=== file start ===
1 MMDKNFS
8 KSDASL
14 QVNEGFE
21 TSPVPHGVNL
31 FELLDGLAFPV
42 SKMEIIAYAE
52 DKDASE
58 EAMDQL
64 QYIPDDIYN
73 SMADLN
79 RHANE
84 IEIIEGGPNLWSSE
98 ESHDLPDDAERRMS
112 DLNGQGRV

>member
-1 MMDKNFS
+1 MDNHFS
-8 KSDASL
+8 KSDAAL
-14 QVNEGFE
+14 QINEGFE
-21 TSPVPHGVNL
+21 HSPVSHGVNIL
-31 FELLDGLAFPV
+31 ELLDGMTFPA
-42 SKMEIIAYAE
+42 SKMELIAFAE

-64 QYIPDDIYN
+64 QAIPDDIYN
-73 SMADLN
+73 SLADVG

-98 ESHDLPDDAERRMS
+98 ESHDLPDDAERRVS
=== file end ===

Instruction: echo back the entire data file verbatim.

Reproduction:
1 MMDKNFS
8 KSDASL
14 QVNEGFE
21 TSPVPHGVNL
31 FELLDGLAFPV
42 SKMEIIAYAE
52 DKDASE
58 EAMDQL
64 QYIPDDIYN
73 SMADLN
79 RHANE
84 IEIIEGGPNLWSSE
98 ESHDLPDDAERRMS
112 DLNGQGRV

>member
-1 MMDKNFS
+1 MDNHFS
-8 KSDASL
+8 KSDAAL
-14 QVNEGFE
+14 QINEGFE
-21 TSPVPHGVNL
+21 HSPVSHGVNIL
-31 FELLDGLAFPV
+31 ELLDGMTFPA
-42 SKMEIIAYAE
+42 SKMELIAFAE

-64 QYIPDDIYN
+64 QAIPDDIYN
-73 SMADLN
+73 SLADVG

-98 ESHDLPDDAERRMS
+98 ESHDLPDDAERRVS